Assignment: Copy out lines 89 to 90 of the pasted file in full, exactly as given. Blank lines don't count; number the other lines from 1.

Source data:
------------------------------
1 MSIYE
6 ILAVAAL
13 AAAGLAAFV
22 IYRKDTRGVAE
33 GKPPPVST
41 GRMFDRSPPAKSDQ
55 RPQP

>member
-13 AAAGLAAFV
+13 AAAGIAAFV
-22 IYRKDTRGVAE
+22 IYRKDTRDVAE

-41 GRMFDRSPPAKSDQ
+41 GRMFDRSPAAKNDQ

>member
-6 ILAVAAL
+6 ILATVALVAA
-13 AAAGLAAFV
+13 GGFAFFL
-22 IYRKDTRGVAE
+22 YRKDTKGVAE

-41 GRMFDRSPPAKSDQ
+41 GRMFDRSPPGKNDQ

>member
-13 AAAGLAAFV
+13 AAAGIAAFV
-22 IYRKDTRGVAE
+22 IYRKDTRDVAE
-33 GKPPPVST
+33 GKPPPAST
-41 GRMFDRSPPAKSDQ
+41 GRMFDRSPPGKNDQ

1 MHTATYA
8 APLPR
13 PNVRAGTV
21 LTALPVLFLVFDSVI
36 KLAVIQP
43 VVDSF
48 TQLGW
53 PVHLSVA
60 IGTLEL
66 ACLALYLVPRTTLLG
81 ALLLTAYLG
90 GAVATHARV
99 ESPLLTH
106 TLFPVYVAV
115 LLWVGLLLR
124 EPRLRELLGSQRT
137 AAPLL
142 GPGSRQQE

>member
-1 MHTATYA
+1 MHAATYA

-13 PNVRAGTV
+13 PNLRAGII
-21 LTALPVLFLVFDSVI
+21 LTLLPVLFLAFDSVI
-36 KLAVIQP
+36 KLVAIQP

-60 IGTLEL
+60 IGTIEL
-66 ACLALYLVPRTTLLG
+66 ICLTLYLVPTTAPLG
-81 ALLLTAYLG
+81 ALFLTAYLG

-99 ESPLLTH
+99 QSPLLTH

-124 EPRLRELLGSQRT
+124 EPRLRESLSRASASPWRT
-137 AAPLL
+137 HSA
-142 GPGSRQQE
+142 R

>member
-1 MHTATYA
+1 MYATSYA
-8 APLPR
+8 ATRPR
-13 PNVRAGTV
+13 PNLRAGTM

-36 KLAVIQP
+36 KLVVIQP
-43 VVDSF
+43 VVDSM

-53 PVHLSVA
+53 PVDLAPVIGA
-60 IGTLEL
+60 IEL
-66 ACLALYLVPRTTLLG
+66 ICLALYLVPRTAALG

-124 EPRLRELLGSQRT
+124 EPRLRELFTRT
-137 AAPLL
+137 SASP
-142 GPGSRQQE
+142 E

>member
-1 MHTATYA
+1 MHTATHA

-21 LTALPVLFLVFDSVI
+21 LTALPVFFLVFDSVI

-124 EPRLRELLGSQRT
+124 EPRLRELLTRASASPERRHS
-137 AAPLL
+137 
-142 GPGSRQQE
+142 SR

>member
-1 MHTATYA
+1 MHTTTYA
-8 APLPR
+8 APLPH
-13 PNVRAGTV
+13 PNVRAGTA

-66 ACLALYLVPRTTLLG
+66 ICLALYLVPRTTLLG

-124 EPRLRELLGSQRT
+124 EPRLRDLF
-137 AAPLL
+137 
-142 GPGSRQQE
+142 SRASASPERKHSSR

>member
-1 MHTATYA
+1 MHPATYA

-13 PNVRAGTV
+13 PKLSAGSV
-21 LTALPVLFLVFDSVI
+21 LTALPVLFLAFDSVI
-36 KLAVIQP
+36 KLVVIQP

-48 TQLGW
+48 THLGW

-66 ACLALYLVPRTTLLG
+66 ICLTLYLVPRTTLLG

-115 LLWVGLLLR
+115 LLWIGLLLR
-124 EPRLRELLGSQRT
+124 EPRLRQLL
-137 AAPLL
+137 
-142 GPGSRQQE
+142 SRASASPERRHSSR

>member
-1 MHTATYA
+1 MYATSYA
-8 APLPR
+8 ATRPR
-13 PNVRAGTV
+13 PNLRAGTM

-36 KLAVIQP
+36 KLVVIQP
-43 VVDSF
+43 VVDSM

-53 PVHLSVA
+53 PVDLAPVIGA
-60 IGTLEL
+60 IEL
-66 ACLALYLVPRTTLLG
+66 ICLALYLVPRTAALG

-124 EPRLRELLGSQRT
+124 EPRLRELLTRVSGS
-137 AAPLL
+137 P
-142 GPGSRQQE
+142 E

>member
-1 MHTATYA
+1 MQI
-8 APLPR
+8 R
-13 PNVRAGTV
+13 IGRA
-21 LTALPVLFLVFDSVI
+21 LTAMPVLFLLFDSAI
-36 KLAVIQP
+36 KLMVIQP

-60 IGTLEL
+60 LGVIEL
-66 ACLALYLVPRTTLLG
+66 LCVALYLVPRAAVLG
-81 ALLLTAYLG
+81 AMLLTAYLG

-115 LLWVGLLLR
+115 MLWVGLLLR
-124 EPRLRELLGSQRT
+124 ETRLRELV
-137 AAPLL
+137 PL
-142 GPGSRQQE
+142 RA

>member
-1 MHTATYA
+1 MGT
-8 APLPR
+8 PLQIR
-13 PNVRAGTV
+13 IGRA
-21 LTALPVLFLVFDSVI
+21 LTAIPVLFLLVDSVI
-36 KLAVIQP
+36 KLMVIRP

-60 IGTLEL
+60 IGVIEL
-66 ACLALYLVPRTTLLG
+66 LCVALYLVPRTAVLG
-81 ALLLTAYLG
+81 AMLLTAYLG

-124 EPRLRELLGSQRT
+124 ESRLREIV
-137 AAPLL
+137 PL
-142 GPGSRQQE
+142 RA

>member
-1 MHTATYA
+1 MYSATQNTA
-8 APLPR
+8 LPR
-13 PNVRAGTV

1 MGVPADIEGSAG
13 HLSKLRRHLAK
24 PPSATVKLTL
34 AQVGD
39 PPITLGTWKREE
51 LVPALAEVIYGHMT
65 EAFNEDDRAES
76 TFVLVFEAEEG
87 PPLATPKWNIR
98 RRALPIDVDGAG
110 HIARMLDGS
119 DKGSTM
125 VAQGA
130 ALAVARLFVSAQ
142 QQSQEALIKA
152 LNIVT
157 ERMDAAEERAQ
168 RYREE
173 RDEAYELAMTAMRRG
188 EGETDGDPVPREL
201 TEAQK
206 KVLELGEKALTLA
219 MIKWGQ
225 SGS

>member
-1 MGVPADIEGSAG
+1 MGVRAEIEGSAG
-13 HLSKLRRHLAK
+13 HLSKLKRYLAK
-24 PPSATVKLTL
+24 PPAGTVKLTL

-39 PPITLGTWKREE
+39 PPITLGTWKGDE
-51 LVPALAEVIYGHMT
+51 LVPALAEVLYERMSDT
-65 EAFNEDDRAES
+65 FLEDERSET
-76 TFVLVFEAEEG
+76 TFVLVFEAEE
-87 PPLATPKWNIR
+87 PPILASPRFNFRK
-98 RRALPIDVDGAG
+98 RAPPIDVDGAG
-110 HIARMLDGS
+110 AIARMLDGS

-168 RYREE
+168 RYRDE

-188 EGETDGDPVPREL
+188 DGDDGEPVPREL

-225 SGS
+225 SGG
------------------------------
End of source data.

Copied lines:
-66 ACLALYLVPRTTLLG
+66 ICLALYLVPRTAALG